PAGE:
Sat 15 August 2020

Bonnie Greer explores the divide between city and country in Britain and how this will be played on in the years ahead to sow more discord, not unity.

One of the things that has always fascinated me is how little the UK seems to care about its cities. Not that cities are neglected or are powerless. It is just the fact that the country does not really seem to like them. Not in the way that Americans like cities, or the French.

In Britain, the city seems to have a slightly sinister, foreign air; an ambiance of treachery and dishonesty. You move out of the city, not to one. A city is a place where you go to die, not to live in. Agatha Christie, that master of the prejudices of the English, places her detective Hercule Poirot in the city. Whenever he goes to a village or a small town, he treated with suspicion.

Once, during my time with an arts organisation based in Yorkshire, I spent some time in what could be termed “a pretty English village”. It was indeed, with its carefully preserved streets and the houses, tiny and authentic and pristine. It did not seem to matter to the present day inhabitants that these houses had once been cottages back in the 19th Century – hell holes where people were crammed like animals as they lived and died over a spinning loom – or that the well, now close to a fashionable restaurant, once carried disease and death.

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There is a heritage train close to the outskirts of the village, a slow moving thing that chugs through the hills and through the vales. It even has steam. The city close to it, one of the great cities of the world, is referred to like some den of evil lurking in Another Place.

The election of a Conservative majority Government under the ludicrous slogan of “Get Brexit Done” – as if it was a pie – hastens the divide between the city and those outside. The Tories are launching their latest attempt at division as a battle between the city and “everywhere else”. This is because “the city” is a place where a dangerous cabal live known as “the Elite”, who control everybody and everything. The “real people” live outside of it. This idea could accelerate as the next five years crawl by. The very reality of the metropolis – its complexity, multiculturalism, uncertainty and the fact of strangers – will be deemed somehow un-British.

This projection is positioned on the Royal Family, those silent movie actors the nation uses as exemplars of its dreams and hopes. So it is possible for us to see the Cambridges and the Sussexes as examples of the divide between the city and the village. Prince Harry, with his multicultural family, is seen as suspect, rogue, strange. That he and his wife and son reside in the grounds of the massive Windsor Castle, away from the public gaze, deep in a kind of countryside does not take away the point. The Duke and Duchess of Sussex are urban, international, multicultural. Therefore, in time, they will be rendered as bad.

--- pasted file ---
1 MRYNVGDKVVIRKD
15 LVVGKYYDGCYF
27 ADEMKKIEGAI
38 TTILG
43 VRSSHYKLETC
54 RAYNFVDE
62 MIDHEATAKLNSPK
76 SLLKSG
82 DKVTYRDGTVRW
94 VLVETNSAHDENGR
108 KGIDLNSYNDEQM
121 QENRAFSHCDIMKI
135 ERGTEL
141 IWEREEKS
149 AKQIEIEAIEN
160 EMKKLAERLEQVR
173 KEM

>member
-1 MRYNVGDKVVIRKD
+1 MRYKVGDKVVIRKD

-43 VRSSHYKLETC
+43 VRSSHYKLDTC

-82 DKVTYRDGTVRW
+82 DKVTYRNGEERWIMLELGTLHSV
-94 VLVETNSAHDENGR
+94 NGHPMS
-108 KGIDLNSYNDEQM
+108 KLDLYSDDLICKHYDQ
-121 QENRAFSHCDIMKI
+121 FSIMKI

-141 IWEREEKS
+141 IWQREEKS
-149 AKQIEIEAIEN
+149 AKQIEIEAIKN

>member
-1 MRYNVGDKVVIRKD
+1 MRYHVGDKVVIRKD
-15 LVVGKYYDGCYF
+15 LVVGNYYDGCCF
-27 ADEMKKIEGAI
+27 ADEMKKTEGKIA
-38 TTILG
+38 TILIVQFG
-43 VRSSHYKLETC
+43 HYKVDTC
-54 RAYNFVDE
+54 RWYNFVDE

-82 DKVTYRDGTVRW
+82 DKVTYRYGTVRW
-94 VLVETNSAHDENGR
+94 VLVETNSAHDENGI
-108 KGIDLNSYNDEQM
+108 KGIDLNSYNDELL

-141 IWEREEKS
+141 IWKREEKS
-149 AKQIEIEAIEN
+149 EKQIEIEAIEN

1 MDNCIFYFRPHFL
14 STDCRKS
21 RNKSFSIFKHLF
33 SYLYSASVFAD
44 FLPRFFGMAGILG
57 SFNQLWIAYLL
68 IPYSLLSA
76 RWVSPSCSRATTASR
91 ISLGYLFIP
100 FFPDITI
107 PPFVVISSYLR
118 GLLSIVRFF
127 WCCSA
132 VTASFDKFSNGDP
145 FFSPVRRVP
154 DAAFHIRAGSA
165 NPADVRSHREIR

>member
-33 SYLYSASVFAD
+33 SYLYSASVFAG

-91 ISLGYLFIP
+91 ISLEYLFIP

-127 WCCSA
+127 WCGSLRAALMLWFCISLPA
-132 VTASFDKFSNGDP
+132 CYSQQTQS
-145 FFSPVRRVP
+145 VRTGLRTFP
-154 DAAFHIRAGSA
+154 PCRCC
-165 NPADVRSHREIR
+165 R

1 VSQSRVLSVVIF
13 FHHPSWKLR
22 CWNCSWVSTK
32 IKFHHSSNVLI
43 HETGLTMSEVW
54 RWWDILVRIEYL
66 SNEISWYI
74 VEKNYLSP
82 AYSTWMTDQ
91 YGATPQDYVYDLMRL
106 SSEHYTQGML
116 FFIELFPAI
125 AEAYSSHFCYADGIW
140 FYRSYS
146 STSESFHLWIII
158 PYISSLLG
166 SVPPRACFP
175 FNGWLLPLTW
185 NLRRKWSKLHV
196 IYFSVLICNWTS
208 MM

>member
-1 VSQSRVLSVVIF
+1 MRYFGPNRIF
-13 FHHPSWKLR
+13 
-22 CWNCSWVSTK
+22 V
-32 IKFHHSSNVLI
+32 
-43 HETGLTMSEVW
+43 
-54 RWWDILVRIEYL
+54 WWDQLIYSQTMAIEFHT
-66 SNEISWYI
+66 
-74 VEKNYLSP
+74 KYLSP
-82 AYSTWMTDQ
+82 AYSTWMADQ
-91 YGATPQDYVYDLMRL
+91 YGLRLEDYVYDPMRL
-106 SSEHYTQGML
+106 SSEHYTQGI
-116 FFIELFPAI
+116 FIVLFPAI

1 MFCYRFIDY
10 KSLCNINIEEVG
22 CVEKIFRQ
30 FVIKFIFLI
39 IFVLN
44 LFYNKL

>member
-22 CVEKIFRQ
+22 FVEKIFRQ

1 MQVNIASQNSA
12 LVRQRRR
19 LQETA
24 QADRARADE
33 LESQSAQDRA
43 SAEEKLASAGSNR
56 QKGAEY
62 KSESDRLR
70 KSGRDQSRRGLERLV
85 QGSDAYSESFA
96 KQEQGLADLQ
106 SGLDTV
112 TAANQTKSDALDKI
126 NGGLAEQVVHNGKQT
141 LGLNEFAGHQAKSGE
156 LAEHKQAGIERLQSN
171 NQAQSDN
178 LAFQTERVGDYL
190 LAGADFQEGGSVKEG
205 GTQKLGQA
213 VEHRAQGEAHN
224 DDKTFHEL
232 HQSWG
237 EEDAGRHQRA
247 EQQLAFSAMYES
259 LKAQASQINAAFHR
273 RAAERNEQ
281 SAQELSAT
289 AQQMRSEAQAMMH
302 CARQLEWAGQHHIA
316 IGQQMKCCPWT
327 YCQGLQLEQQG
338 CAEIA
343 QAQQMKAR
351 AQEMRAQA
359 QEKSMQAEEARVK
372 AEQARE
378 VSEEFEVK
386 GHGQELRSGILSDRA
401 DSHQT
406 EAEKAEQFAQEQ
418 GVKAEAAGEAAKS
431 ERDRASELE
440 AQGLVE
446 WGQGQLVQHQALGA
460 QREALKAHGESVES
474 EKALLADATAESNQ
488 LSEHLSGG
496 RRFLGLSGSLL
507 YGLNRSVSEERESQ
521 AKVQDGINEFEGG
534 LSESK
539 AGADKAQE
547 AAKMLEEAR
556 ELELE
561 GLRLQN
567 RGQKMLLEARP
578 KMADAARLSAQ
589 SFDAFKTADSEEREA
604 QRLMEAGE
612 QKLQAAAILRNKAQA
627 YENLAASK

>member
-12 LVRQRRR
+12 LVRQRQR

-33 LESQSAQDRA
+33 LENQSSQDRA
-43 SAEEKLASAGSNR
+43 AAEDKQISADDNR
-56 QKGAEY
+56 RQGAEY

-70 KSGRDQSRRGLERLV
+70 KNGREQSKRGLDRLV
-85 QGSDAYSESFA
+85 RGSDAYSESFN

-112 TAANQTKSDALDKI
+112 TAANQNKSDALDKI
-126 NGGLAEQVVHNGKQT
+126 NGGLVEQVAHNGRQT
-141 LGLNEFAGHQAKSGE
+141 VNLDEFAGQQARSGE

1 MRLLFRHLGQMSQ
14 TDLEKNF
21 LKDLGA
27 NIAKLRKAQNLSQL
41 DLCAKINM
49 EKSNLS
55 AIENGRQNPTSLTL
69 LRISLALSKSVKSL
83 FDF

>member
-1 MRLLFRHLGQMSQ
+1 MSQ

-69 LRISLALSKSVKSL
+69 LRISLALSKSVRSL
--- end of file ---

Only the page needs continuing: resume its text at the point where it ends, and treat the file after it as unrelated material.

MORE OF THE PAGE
In contrast, the Duke and Duchess of Cambridge are village, small town, the countryside – even though they reside in London, at a palace compound a few feet from a major road in Notting Hill, is beside the point. They look and feel like the village, the country. Catherine makes tree houses and William has pet names for the kids. We have no idea what Meghan and Harry call their baby boy other than the name that they gave him. That is city – a place with no neighbours. Because neighbours would know the baby’s nickname.

Cities Lead to Emergence

Now, more than ever, is the time to uphold those metropolitan values of live and let live. Of embracing the world. The city does not “take back control”. It relinquishes it.

In stating that an “urban Elite” runs the country, Boris Johnson – a product of the very elite he rails against – does not encourage unity, but sows discord.

I choose to live in the West End of London. I was born in a big city and moved to another big city and I suspect that I will die in a big city. Let me state for the record that it is not nice to be awakened at four in the morning by I Will Survive blasting out of a rickshaw. But I prefer that to the sound of a fox rattling around my garbage bin.

Cities encourage, cities generate the thing that takes our species forward; that develops our brains: emergence – by the constant encountering of the new and the strange, our brains grown and change. It is not that living in a village or a small town makes a person less clever. Rather, that the city and its collisions add another dimension to our humanness. One which is vital for the 21st Century – a century in which, soon enough, we will have to begin to out-think our machines in order to retain what it is that makes us human.

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